The construction of Chasma Boreale on Mars

Journal name:
Nature
Volume:
465,
Pages:
446–449
Date published:
DOI:
doi:10.1038/nature09050
Received
Accepted

The polar layered deposits of Mars contain the planet’s largest known reservoir of water ice1, 2 and the prospect of revealing a detailed Martian palaeoclimate record3, 4, but the mechanisms responsible for the formation of the dominant features of the north polar layered deposits (NPLD) are unclear, despite decades of debate. Stratigraphic analyses of the exposed portions of Chasma Boreale—a large canyon 500km long, up to 100km wide, and nearly 2km deep—have led most researchers to favour an erosional process for its formation following initial NPLD accumulation. Candidate mechanisms include the catastrophic outburst of water5, protracted basal melting6, erosional undercutting7, aeolian downcutting7, 8, 9 and a combination of these processes10. Here we use new data from the Mars Reconnaissance Orbiter to show that Chasma Boreale is instead a long-lived, complex feature resulting primarily from non-uniform accumulation of the NPLD. The initial valley that later became Chasma Boreale was matched by a second, equally large valley that was completely filled in by subsequent deposition, leaving no evidence on the surface to indicate its former presence. We further demonstrate that topography existing before the NPLD began accumulating influenced successive episodes of deposition and erosion, resulting in most of the present-day topography. Long-term and large-scale patterns of mass balance achieved through sedimentary processes, rather than catastrophic events, ice flow or highly focused erosion, have produced the largest geomorphic anomaly in the north polar ice of Mars.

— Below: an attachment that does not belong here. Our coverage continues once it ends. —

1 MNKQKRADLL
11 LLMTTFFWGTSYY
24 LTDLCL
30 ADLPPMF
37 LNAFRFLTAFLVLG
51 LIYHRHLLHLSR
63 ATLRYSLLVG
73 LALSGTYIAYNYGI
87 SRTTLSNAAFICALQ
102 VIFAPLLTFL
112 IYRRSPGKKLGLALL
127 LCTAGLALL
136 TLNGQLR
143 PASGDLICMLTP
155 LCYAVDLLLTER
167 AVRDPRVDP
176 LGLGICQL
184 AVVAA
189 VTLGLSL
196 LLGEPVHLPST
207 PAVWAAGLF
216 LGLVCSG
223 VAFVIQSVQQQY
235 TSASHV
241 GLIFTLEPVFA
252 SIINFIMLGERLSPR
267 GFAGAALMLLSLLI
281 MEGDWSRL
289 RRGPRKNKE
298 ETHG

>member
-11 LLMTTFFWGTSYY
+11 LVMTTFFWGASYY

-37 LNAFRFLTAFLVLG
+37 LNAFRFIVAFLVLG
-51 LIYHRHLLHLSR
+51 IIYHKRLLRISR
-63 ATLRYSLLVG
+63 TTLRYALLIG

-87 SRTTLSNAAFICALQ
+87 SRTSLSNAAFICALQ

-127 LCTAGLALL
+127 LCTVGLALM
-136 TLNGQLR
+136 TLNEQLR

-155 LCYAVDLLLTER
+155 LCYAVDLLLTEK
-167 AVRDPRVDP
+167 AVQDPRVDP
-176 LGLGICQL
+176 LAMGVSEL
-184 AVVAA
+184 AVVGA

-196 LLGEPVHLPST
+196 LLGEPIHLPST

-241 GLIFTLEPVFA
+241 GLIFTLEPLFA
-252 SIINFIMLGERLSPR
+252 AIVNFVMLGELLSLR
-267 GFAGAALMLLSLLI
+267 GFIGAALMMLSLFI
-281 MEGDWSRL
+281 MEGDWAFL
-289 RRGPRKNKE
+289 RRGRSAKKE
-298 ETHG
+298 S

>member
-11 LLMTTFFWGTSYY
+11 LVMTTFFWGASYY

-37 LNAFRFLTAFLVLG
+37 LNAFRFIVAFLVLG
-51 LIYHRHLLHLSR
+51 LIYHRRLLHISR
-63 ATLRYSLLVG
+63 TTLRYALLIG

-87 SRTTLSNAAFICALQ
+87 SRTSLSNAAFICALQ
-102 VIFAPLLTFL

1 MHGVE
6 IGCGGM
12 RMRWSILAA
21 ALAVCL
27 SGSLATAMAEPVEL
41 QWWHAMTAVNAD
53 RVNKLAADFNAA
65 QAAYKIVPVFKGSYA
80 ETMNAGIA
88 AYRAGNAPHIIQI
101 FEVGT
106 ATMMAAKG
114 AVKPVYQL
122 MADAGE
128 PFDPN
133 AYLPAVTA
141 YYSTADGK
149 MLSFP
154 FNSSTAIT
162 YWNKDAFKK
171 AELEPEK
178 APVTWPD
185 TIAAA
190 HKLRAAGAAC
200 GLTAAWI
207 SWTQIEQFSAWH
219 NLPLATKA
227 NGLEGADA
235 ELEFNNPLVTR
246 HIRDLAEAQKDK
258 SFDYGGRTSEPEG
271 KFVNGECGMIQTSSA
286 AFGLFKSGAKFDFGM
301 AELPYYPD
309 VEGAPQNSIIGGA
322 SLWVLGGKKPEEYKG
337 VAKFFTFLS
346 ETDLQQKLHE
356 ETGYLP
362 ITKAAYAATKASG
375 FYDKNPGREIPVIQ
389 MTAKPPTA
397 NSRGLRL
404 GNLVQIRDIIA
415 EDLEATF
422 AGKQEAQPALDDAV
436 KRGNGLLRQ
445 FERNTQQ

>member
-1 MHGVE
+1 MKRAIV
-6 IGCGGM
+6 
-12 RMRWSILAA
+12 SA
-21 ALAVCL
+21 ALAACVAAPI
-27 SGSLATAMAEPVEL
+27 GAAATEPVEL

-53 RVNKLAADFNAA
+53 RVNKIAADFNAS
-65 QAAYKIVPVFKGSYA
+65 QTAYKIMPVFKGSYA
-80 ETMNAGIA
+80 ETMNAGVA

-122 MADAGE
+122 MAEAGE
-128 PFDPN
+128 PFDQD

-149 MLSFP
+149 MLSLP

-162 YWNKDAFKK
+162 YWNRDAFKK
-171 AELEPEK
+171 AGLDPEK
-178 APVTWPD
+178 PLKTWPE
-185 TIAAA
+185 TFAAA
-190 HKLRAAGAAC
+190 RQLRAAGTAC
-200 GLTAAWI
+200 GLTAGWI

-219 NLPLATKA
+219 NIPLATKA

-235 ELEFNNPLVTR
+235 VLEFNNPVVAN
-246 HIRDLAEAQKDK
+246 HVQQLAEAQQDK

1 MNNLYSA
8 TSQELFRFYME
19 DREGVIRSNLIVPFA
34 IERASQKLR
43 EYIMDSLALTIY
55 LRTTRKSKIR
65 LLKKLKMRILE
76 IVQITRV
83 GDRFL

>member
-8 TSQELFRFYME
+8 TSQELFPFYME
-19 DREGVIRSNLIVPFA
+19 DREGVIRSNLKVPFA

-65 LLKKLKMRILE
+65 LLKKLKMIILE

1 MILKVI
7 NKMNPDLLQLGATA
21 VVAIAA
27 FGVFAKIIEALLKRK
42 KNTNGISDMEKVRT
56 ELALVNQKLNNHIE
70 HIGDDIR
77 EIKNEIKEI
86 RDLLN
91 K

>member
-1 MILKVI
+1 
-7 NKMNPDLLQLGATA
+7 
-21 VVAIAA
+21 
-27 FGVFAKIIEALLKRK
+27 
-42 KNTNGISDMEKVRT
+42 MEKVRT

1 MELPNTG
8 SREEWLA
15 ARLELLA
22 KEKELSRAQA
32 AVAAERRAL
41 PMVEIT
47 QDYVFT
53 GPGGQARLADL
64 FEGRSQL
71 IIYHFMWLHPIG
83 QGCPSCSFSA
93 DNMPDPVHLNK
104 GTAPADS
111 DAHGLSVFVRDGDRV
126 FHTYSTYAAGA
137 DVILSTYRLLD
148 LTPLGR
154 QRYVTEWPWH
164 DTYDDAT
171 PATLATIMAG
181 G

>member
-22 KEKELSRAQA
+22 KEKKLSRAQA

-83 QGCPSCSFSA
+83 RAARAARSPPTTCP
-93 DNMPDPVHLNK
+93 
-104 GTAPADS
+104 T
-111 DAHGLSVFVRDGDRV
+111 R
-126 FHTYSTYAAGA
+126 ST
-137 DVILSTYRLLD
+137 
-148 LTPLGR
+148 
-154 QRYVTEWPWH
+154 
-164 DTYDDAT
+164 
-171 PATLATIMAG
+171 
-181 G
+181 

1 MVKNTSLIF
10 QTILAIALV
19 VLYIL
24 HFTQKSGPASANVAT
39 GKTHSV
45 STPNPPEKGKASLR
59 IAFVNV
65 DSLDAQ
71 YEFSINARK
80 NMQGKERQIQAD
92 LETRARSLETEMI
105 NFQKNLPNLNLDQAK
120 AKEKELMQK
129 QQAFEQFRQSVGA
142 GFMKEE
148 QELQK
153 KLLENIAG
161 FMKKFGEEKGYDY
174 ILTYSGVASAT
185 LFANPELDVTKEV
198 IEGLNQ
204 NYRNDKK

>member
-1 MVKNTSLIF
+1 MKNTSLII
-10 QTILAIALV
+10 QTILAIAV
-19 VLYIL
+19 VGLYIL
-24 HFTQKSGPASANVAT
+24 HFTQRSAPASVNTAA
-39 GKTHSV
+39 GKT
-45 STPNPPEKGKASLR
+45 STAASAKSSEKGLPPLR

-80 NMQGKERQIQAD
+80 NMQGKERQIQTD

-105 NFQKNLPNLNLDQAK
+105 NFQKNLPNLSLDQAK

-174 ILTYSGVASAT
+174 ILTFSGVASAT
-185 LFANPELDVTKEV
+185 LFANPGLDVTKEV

At a glance

Figures

  1. Maps of Planum Boreum surface and depositional/erosional history.
    Figure 1: Maps of Planum Boreum surface and depositional/erosional history.